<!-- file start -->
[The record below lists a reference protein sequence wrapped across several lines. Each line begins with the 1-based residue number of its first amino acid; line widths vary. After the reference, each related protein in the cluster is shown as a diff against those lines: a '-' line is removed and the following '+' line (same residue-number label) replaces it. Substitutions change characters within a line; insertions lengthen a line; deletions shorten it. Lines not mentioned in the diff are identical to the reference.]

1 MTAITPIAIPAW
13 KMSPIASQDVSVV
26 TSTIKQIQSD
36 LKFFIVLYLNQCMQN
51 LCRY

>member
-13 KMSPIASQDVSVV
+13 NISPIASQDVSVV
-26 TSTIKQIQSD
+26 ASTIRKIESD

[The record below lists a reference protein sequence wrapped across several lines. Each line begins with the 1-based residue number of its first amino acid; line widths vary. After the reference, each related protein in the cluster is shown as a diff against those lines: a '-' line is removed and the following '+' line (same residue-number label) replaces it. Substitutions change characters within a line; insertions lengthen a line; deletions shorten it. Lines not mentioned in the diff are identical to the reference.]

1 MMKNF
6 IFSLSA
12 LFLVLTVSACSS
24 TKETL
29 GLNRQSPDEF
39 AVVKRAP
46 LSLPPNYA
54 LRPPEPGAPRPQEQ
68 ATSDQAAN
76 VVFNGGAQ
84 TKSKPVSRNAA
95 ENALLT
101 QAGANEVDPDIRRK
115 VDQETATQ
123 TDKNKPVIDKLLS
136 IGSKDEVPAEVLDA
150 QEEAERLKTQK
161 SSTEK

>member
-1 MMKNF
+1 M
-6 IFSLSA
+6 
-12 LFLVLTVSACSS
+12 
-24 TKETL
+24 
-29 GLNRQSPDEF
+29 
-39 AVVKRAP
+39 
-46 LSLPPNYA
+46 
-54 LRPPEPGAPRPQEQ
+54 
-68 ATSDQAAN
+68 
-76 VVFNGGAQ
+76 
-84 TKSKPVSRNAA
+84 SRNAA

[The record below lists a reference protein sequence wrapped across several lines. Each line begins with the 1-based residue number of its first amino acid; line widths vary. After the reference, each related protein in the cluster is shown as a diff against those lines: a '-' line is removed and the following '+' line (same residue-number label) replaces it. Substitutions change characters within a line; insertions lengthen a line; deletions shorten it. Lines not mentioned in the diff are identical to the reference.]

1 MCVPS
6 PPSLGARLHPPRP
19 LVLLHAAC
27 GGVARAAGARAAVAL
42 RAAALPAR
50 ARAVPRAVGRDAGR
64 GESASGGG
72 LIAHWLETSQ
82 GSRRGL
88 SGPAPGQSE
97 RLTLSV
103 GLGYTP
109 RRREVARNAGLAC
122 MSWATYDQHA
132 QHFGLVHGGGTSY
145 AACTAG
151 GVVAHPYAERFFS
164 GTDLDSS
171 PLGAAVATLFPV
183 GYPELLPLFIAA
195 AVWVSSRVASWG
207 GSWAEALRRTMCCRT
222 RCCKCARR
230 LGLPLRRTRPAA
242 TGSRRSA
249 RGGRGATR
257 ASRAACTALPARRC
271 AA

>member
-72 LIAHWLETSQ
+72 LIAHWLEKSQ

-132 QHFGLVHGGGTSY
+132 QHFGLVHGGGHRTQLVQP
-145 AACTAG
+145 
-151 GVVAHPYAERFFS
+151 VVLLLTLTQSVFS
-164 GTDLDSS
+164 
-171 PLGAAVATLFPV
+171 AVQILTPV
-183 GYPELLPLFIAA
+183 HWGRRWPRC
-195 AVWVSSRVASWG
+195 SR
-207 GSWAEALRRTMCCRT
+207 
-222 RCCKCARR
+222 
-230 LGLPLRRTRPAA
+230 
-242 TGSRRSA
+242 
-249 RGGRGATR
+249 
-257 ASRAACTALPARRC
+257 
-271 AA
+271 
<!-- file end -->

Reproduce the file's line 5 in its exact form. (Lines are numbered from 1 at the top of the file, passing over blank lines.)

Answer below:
36 LKFFIVLYLNQCMQN